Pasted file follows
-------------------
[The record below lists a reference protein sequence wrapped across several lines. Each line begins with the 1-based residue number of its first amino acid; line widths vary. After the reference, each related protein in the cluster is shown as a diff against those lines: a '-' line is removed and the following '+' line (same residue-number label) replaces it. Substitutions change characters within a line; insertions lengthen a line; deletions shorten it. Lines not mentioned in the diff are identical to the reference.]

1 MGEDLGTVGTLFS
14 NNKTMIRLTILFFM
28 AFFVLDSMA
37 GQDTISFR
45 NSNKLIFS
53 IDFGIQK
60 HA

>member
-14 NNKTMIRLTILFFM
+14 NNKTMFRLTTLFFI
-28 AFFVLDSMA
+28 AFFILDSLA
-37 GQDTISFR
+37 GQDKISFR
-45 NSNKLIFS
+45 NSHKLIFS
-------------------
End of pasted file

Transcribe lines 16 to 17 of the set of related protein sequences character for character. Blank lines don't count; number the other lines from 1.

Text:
-45 NSNKLIFS
+45 NSHKLIFS